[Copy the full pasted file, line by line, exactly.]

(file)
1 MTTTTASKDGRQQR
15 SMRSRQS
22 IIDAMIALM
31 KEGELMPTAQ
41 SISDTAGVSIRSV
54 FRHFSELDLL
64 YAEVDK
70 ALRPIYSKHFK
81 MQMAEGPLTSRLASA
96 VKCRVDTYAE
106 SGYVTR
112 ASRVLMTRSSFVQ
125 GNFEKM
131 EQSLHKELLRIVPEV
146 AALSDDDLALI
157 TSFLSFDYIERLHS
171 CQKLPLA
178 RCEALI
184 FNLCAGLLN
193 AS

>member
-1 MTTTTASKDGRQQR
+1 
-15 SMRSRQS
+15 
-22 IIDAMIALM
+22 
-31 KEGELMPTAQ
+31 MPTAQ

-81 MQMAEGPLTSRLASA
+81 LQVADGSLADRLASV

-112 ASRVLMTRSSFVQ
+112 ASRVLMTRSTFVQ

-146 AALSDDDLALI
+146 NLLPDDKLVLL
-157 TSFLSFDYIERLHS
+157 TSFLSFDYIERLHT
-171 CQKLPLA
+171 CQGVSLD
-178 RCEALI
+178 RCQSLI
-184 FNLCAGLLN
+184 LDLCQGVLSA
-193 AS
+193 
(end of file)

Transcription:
1 MTTTTASKDGRQQR
15 SMRSRQS
22 IIDAMIALM
31 KEGELMPTAQ
41 SISDTAGVSIRSV
54 FRHFSELDLL
64 YAEVDK
70 ALRPIYSKHFK
81 MQMAEGPLTSRLASA
96 VKCRVDTYAE
106 SGYVTR
112 ASRVLMTRSSFVQ
125 GNFEKM
131 EQSLHKELLRIVPEV
146 AALSDDDLALI
157 TSFLSFDYIERLHS
171 CQKLPLA
178 RCEALI
184 FNLCAGLLN
193 AS

>member
-1 MTTTTASKDGRQQR
+1 
-15 SMRSRQS
+15 
-22 IIDAMIALM
+22 
-31 KEGELMPTAQ
+31 MPTAQ

-81 MQMAEGPLTSRLASA
+81 LQVADGSLADRLASV

-112 ASRVLMTRSSFVQ
+112 ASRVLMTRSTFVQ

-146 AALSDDDLALI
+146 NLLPDDKLVLL
-157 TSFLSFDYIERLHS
+157 TSFLSFDYIERLHT
-171 CQKLPLA
+171 CQGVSLD
-178 RCEALI
+178 RCQSLI
-184 FNLCAGLLN
+184 LDLCQGVLSA
-193 AS
+193 